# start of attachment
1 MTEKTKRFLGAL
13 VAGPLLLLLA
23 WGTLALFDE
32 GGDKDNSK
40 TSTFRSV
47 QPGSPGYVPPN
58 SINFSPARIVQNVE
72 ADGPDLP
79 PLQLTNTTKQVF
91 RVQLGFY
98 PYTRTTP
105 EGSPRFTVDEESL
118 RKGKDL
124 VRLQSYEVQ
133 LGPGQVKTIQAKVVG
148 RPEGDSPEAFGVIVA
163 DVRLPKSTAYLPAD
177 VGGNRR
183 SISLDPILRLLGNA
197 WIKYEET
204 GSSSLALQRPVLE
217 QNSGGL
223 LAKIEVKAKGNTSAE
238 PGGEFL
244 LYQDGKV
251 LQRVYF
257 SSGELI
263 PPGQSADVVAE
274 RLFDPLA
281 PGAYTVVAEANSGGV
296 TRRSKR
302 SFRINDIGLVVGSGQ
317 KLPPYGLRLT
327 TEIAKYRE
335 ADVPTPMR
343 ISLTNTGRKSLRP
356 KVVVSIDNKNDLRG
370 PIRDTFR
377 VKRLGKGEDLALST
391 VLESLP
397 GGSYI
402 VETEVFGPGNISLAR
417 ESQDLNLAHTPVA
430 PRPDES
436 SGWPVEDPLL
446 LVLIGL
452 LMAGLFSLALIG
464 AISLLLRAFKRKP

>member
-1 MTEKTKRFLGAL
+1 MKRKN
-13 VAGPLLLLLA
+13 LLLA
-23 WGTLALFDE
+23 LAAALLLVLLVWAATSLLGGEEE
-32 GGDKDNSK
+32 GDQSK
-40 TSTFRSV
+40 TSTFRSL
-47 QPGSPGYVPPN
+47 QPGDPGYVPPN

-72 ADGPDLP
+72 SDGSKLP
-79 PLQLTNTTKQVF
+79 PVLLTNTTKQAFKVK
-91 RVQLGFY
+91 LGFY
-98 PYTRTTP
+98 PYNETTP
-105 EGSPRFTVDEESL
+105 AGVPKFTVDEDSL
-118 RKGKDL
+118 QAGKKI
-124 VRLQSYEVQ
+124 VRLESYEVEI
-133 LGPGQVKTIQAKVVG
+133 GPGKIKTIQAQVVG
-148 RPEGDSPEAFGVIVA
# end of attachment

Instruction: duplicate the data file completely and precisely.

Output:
1 MTEKTKRFLGAL
13 VAGPLLLLLA
23 WGTLALFDE
32 GGDKDNSK
40 TSTFRSV
47 QPGSPGYVPPN
58 SINFSPARIVQNVE
72 ADGPDLP
79 PLQLTNTTKQVF
91 RVQLGFY
98 PYTRTTP
105 EGSPRFTVDEESL
118 RKGKDL
124 VRLQSYEVQ
133 LGPGQVKTIQAKVVG
148 RPEGDSPEAFGVIVA
163 DVRLPKSTAYLPAD
177 VGGNRR
183 SISLDPILRLLGNA
197 WIKYEET
204 GSSSLALQRPVLE
217 QNSGGL
223 LAKIEVKAKGNTSAE
238 PGGEFL
244 LYQDGKV
251 LQRVYF
257 SSGELI
263 PPGQSADVVAE
274 RLFDPLA
281 PGAYTVVAEANSGGV
296 TRRSKR
302 SFRINDIGLVVGSGQ
317 KLPPYGLRLT
327 TEIAKYRE
335 ADVPTPMR
343 ISLTNTGRKSLRP
356 KVVVSIDNKNDLRG
370 PIRDTFR
377 VKRLGKGEDLALST
391 VLESLP
397 GGSYI
402 VETEVFGPGNISLAR
417 ESQDLNLAHTPVA
430 PRPDES
436 SGWPVEDPLL
446 LVLIGL
452 LMAGLFSLALIG
464 AISLLLRAFKRKP

>member
-1 MTEKTKRFLGAL
+1 MKRKN
-13 VAGPLLLLLA
+13 LLLA
-23 WGTLALFDE
+23 LAAALLLVLLVWAATSLLGGEEE
-32 GGDKDNSK
+32 GDQSK
-40 TSTFRSV
+40 TSTFRSL
-47 QPGSPGYVPPN
+47 QPGDPGYVPPN

-72 ADGPDLP
+72 SDGSKLP
-79 PLQLTNTTKQVF
+79 PVLLTNTTKQAFKVK
-91 RVQLGFY
+91 LGFY
-98 PYTRTTP
+98 PYNETTP
-105 EGSPRFTVDEESL
+105 AGVPKFTVDEDSL
-118 RKGKDL
+118 QAGKKI
-124 VRLQSYEVQ
+124 VRLESYEVEI
-133 LGPGQVKTIQAKVVG
+133 GPGKIKTIQAQVVG
-148 RPEGDSPEAFGVIVA